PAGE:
United States District Court, D. New Mexico
MEMORANDUM OPINION AND ORDER 
F. ROBBENHAAR UNITED STATES MAGISTRATE JUDGE
MATTER is before the Court on the Social Security
Administrative Record (Doc. 15) filed October 10, 2018, in
support of Plaintiff Gaylyn Miller's
(“Plaintiff”) Complaint (Doc. 1) seeking review
of the decision of Defendant Andrew Saul, Commissioner of the
Social Security Administration (“Defendant” or
“Commissioner”) denying Plaintiff's claim for
Title II disability insurance benefits. On December 14, 2018,
Plaintiff filed her Motion to Reverse or Remand. Doc. 19. The
Commissioner filed a Response in opposition on February 19,
2019 (Doc. 21), and Plaintiff filed a Reply on February 26,
2019 (Doc. 22). The Court has jurisdiction to review the
Commissioner's final decision under 42 U.S.C.
§§ 405(g) and 1383(c). Having meticulously reviewed
the entire record and the applicable law and being fully
advised in the premises, the Court finds the Motion is well
taken and is GRANTED.
Background and Procedural History
Gaylyn V. Miller (“Ms. Miller”) alleges that she
became disabled on September 2, 2012, at the age of
fifty-eight, because of epilepsy, arthritis, cervical pain,
complications from stroke, depression, anxiety and migraines.
Tr. 396, 406. Ms. Miller completed part of the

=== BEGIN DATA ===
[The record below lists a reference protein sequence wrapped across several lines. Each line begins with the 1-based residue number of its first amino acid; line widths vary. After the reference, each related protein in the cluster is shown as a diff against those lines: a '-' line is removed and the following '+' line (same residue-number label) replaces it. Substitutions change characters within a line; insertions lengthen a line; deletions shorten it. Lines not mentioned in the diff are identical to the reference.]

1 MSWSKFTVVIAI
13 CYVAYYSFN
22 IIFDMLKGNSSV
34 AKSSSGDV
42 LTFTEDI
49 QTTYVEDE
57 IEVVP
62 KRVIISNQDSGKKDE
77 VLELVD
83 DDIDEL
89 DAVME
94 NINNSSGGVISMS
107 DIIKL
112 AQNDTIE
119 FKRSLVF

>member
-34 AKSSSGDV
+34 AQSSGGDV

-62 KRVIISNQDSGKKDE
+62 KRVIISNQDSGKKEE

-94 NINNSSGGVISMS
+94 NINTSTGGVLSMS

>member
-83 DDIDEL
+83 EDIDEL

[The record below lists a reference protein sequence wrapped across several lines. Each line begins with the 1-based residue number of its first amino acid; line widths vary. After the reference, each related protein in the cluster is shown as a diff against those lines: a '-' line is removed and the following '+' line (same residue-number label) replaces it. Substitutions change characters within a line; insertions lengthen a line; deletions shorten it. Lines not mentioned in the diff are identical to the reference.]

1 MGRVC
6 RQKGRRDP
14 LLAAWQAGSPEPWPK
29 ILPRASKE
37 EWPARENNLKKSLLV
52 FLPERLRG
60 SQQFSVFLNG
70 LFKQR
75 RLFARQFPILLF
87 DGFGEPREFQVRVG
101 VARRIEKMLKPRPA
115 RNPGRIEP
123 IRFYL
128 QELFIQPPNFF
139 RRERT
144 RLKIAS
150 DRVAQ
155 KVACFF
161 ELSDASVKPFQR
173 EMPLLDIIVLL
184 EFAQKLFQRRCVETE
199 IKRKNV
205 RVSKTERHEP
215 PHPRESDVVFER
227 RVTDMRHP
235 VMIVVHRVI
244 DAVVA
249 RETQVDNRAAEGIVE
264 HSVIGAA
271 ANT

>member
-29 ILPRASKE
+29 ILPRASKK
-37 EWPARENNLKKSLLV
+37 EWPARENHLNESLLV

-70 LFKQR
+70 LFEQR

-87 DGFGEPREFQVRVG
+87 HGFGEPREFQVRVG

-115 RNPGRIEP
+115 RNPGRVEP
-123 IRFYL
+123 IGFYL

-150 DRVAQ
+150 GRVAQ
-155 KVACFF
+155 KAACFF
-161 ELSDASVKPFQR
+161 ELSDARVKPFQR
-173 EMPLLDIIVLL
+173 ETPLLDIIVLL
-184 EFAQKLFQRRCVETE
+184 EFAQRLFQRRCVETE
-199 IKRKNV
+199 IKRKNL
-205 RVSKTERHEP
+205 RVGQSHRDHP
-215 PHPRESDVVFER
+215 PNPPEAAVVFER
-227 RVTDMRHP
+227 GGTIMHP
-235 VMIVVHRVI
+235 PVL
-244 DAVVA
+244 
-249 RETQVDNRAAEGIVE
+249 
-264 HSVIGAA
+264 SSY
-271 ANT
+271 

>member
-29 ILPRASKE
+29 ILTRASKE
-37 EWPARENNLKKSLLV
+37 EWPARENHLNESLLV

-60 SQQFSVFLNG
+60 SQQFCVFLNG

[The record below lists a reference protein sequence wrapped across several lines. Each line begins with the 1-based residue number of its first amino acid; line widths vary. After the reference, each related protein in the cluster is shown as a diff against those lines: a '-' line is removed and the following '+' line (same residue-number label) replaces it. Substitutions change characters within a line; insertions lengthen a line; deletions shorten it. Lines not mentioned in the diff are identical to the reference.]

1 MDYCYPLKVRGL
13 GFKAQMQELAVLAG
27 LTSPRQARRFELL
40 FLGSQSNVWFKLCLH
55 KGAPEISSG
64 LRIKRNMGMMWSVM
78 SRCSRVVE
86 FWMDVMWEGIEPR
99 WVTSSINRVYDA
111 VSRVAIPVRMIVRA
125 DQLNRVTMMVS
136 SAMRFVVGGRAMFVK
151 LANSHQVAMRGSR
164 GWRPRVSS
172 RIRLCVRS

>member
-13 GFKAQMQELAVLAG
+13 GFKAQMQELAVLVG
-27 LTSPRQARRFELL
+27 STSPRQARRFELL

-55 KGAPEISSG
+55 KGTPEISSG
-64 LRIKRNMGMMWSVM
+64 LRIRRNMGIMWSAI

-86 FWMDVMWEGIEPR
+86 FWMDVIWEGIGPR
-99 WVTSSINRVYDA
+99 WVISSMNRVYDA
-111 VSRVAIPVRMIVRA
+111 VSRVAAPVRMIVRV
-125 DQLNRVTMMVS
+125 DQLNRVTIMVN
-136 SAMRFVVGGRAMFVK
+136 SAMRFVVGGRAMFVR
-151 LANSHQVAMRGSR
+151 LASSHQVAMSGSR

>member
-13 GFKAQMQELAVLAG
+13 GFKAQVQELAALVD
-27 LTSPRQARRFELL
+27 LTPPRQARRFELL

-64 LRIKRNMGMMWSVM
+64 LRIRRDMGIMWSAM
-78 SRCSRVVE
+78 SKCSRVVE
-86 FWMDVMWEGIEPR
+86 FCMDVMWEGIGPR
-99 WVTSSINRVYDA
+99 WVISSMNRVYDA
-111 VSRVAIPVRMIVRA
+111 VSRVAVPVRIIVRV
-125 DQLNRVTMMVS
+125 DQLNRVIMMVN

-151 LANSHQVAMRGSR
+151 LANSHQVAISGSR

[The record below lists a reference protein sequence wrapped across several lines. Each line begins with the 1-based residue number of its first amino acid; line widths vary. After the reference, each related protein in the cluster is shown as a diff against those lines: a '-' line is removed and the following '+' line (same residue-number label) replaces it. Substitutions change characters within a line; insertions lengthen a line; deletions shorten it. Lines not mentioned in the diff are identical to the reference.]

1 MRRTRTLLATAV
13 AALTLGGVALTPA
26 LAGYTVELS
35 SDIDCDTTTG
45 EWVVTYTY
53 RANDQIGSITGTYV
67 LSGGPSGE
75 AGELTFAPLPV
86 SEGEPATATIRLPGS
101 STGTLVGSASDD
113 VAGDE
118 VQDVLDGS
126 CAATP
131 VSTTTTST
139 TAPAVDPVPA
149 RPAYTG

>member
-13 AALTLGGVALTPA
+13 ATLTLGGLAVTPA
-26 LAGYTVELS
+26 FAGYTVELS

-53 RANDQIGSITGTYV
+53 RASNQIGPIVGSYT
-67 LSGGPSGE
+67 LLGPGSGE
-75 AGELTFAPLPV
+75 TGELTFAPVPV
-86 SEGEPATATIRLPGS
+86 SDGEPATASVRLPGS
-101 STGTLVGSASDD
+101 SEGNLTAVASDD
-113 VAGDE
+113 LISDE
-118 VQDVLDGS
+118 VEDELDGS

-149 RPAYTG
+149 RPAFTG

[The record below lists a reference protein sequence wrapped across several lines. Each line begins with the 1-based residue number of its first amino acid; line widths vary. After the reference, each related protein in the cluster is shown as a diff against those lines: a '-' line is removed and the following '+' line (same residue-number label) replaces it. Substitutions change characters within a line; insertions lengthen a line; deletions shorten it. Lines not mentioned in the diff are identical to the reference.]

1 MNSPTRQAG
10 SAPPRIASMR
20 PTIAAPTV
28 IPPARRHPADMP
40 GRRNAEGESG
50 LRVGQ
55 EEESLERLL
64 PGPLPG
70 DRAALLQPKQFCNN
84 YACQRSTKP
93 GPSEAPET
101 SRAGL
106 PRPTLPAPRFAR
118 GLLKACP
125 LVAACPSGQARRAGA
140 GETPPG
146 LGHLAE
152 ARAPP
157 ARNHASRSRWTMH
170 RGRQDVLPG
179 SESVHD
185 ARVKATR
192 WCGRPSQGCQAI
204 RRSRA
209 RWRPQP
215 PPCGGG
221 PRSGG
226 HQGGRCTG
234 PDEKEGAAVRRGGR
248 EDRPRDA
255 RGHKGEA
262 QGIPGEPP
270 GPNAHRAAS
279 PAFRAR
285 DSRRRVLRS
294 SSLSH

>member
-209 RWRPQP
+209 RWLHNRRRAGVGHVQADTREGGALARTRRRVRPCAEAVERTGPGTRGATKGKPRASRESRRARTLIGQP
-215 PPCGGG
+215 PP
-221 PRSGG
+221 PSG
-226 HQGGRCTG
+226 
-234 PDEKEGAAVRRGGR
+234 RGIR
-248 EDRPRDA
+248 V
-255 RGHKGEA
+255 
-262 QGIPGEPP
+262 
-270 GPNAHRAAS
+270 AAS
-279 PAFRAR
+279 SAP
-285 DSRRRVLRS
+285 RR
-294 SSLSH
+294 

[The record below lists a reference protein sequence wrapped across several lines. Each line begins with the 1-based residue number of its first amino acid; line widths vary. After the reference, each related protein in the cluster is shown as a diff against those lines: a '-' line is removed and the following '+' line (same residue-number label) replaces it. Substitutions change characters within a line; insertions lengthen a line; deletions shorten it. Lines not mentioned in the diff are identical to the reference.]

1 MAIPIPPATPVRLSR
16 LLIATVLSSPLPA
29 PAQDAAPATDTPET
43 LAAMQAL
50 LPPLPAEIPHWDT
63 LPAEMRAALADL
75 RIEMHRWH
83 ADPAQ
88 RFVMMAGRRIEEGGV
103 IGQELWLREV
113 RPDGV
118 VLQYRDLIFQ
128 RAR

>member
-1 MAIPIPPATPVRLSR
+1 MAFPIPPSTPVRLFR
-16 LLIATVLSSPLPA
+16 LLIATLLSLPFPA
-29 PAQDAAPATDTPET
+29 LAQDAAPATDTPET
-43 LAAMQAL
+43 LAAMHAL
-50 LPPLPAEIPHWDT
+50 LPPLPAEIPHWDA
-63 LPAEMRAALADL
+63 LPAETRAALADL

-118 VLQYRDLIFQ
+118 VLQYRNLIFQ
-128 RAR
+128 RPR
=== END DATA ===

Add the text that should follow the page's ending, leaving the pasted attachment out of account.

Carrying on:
eleventh grade in 1971, and thereafter worked as a
housekeeper and commercial janitor. Tr. 230, 232-34, 398-99,
October 15, 2014, Ms. Miller filed an application for Social
Security Disability Insurance Benefits (“DIB”)
under Title II of the Social Security Act (the
“Act”), 42 U.S.C. § 401 et seq. Tr. 376-79.
Ms. Miller's application was initially denied on June 29,
2015. Tr. 256-69, 270, 285-89. It was denied again at
reconsideration on February 16, 2016. Tr. 271-83, 284,
295-99. On April 14, 2016, Ms. Miller requested a hearing
before an Administrative Law Judge (“ALJ”). Tr.
301-02. ALJ Michael Leppala conducted a video hearing on July
20, 2017. Tr. 225-55. Ms. Miller appeared in person at the
hearing with attorney representative Jamie M.
Dawson. Id. The ALJ took testimony
from Ms. Miller, and an impartial vocational expert
(“VE”), Karen Provine. Id. On February